BP’s purchase of a big stake in the massive Asian Renewable Energy Hub project in the Pilbara shows the tide is turning on hydrogen investments in Asia, according to global research company Wood Mackenzie.
The oil and gas giant revealed on Wednesday it had bought a 40.5 per cent operating stake in sprawling project that will harness wind and solar energy over a 6500sqkm site and use it to produce green hydrogen to be exported in the form of green ammonia.
AREH will generate 26 gigawatts of energy, representing about a third of all the electricity generated in Australia in 2020, as well as about 1.6 million tonnes of green hydrogen or 9 million tonnes of green ammonia a year once it is fully developed.
Wood Mackenzie vice president Prakash Sharma said after a 100-fold jump in low-carbon hydrogen project announcements over the past three years, major energy players now seemed willing to raise the game on green investments.
He also noted TotalEnergies and Adani had announced this week a $US5 billion investment into the development of a hydrogen and derivatives business in India.
“The investments committed by BP and TotalEnergies confirm the industry’s confidence in hydrogen technology,” Mr Sharma said.
“Australia is home to nearly a quarter of all the announced projects and more capital will flow into low-carbon hydrogen projects in the future if they are backed by a firm off-taker.”
Mr Sharma described hydrogen as a wonder-fuel that could decarbonise all sectors of economy.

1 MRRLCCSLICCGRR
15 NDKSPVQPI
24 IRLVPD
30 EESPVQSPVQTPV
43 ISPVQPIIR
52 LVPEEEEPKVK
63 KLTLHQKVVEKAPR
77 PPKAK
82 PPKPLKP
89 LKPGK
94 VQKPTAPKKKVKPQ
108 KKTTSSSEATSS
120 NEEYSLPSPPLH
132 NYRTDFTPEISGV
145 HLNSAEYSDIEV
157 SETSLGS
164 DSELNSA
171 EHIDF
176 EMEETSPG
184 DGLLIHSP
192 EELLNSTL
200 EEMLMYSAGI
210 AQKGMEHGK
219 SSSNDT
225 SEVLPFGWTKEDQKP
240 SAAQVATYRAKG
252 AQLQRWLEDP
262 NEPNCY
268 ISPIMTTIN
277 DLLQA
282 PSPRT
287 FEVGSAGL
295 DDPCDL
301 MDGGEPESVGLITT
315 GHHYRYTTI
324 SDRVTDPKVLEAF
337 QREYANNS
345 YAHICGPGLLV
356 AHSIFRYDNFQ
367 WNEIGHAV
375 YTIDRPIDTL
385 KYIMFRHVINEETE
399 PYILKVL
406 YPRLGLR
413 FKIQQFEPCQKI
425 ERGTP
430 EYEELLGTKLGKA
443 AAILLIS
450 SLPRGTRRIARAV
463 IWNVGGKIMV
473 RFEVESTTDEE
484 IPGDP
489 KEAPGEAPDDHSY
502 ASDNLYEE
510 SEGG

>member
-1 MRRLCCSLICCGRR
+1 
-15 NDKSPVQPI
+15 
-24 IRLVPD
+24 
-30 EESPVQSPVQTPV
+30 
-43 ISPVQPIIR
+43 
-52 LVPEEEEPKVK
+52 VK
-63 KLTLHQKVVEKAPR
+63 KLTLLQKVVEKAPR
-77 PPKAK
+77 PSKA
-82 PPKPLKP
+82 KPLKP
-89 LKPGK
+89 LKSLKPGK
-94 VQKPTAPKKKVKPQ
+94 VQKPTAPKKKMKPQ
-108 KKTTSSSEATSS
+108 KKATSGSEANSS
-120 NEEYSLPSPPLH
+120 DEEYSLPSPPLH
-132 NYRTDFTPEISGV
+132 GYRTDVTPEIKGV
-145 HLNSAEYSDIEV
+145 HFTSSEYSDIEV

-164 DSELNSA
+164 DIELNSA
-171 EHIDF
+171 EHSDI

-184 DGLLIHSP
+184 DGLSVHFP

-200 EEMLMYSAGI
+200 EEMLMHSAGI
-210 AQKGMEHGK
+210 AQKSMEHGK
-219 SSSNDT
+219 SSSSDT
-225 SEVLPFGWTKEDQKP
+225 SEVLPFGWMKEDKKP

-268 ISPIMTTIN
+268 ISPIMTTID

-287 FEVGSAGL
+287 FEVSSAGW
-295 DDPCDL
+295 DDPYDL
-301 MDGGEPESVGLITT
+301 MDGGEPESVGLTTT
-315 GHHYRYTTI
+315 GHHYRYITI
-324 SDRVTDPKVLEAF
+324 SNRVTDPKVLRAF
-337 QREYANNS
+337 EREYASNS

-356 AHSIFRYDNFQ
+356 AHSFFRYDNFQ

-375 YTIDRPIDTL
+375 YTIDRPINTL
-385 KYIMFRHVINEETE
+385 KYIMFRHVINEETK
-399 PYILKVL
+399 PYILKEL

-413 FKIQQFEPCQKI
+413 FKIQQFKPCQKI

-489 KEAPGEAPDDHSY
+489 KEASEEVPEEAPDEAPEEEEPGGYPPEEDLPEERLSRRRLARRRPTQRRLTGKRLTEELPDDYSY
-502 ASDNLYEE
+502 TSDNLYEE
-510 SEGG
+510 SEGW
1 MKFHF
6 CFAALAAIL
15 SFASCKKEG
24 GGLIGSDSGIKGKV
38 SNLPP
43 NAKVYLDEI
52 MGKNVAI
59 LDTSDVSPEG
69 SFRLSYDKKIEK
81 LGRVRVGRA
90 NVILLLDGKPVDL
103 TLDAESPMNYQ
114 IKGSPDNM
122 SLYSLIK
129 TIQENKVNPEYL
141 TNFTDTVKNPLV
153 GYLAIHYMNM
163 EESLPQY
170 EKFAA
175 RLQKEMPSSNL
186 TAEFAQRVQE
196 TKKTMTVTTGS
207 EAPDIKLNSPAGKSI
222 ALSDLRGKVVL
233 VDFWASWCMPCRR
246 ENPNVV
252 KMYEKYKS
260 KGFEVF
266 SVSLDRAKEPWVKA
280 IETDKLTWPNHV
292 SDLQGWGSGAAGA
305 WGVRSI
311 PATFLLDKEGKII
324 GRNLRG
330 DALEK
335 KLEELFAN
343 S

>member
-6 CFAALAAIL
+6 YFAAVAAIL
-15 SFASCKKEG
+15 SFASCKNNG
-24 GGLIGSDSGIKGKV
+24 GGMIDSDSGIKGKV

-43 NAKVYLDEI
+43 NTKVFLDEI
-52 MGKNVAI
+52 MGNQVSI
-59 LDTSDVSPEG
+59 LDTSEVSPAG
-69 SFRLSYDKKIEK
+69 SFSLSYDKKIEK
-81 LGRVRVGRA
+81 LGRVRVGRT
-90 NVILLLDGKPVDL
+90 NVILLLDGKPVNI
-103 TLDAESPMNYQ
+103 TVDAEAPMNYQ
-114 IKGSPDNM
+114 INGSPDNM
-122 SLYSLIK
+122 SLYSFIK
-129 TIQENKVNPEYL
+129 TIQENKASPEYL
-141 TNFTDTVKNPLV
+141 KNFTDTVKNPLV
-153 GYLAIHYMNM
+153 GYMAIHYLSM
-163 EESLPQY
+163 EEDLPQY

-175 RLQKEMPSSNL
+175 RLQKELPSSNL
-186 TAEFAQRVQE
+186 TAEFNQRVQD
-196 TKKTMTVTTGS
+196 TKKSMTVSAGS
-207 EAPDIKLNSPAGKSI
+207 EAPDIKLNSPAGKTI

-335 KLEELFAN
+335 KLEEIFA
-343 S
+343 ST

In Wood Mackenzie’s 1.5-degree scenario analysis, low carbon hydrogen demand reaches more than 600 million tonnes in 2050 from under 1Mt today.
“We estimate US$3.5 trillion is needed to build renewable electricity supply and electrolyser capacity by 2050,” Mr Sharma said.
“The demand growth will be mainly driven by China, India, Japan, Korea, Europe, and the US.
“Hydrogen also offers significant export opportunities to countries blessed with renewable energy resources and we expect Australia, Middle East and North America to emerge as dominant players in the traded market for hydrogen and ammonia longer term.”
Meanwhile green groups remained cautious on BP’s investment in AREH.
WA Conservation Council executive director Maggie Wood said while the company’s move to commit to large-scale renewable energy production was encouraging, BP showed no signs of reversing its existing operations which contributed significantly to the world’s fossil fuel gas emissions.
“For BP – and other companies which dabble in renewable energy while continuing to invest in carbon intensive fossil fuels – only a strong and consistent pattern of divestment from oil, petroleum and gas will support their supposed commitments to a cleaner and greener energy supply,” she said.
A spokeswoman for Extinction Rebellion WA said an urgent move towards green hydrogen and renewable energy projects was a positive change in direction.
But she said a reduction in carbon emissions could not outweigh the conservation of biodiversity, noting the Federal Government’s rejection of the plan because of its potential impact on the wetland habitat of migratory birds at nearby Eighty Mile Beach.